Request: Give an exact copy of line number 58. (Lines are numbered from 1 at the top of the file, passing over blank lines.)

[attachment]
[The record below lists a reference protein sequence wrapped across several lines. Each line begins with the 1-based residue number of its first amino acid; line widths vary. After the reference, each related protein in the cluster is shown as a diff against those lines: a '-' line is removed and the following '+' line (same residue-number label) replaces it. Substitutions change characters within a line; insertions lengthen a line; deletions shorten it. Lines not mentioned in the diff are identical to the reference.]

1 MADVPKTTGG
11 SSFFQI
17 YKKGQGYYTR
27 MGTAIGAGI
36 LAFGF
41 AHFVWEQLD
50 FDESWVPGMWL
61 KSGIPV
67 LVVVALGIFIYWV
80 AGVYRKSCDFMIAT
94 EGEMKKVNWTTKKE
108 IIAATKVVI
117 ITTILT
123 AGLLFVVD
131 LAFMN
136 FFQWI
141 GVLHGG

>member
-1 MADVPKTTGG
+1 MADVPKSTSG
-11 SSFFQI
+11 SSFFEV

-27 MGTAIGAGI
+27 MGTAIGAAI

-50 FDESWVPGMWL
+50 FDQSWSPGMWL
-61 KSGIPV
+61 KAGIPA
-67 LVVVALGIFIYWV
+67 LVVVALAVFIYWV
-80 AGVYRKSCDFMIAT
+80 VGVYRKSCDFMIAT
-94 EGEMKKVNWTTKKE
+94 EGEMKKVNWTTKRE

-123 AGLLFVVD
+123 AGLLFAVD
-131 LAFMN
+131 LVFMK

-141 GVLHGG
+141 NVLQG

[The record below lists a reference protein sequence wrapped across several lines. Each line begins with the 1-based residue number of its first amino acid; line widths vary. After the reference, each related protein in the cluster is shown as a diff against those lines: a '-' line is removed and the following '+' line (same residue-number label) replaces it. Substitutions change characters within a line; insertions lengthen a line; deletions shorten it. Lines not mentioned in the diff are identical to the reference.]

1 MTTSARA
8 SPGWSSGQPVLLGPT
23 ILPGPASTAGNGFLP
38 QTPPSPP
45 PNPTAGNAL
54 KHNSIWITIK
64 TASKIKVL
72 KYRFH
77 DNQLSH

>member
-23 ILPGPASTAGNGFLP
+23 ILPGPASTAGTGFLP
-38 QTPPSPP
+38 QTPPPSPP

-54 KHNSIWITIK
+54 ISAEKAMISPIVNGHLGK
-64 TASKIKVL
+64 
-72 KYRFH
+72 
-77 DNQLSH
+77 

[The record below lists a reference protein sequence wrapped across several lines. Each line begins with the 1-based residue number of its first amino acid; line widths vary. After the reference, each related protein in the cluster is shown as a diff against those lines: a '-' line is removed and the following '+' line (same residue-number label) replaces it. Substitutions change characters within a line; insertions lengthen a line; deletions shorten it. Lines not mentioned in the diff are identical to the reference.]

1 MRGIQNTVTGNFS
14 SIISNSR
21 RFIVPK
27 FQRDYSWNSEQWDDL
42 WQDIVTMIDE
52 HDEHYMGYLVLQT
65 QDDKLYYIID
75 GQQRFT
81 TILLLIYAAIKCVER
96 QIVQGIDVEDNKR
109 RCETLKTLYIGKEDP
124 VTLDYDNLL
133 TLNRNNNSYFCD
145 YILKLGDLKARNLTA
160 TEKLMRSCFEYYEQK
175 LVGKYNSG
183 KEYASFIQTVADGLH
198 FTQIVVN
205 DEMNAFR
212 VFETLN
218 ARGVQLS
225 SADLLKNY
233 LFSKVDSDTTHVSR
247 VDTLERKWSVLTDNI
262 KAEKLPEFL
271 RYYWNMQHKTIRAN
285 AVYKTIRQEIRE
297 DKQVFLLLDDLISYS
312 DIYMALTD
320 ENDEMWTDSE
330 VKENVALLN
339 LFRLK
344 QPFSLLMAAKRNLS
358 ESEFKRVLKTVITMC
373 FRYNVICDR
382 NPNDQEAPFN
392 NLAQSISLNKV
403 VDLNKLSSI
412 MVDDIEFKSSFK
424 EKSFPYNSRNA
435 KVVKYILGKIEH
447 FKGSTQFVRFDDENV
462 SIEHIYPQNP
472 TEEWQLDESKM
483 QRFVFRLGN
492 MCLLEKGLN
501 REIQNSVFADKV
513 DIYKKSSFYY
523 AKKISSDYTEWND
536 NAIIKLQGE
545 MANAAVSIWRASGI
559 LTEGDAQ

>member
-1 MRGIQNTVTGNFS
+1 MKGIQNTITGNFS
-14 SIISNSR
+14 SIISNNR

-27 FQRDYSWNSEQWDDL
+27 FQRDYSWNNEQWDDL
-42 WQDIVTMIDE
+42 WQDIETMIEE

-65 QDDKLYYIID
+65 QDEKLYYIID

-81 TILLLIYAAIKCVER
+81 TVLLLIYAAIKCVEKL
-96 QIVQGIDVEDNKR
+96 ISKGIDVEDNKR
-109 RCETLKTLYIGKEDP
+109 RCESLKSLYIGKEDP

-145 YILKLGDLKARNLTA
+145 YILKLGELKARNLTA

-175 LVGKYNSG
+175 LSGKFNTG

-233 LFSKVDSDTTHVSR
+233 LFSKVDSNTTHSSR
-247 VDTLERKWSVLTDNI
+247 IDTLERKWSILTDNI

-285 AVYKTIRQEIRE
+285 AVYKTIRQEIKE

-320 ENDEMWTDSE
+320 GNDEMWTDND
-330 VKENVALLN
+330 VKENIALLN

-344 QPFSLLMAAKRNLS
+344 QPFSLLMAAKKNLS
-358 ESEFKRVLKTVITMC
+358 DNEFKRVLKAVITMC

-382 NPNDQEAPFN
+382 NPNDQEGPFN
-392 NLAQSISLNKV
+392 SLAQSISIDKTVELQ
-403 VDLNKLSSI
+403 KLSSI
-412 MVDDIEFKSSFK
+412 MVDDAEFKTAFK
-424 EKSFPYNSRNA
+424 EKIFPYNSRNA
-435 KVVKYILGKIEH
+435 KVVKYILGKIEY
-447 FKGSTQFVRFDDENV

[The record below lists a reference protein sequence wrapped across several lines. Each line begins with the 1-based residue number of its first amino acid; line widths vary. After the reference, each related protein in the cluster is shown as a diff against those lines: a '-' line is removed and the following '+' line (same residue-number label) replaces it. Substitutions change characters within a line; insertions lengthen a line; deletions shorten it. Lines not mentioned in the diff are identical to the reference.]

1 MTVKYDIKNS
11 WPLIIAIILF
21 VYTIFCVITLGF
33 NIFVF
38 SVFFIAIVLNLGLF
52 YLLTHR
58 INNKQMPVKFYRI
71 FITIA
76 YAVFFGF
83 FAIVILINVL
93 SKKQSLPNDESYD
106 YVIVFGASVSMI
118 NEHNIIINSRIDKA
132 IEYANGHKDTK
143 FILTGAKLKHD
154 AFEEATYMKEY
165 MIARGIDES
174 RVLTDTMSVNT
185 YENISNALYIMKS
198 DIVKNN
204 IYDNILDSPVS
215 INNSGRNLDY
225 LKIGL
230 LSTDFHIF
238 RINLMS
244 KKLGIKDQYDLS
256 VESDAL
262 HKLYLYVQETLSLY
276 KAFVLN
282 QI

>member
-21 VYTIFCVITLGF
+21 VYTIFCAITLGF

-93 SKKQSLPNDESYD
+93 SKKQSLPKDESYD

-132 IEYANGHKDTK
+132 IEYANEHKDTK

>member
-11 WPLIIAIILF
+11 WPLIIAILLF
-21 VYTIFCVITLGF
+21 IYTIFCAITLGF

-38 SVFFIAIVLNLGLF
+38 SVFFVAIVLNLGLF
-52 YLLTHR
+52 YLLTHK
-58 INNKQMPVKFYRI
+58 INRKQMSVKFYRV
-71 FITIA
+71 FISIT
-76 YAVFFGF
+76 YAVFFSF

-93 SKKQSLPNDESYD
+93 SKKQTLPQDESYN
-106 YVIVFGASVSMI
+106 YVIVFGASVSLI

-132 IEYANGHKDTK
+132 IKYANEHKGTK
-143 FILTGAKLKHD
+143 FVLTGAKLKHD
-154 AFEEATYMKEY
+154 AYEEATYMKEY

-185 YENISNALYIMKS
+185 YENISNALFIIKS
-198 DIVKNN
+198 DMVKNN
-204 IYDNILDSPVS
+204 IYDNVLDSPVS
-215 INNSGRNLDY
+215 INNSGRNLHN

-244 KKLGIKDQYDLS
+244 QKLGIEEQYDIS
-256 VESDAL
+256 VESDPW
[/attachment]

+54 ISAEKAMISPIVNGHLGK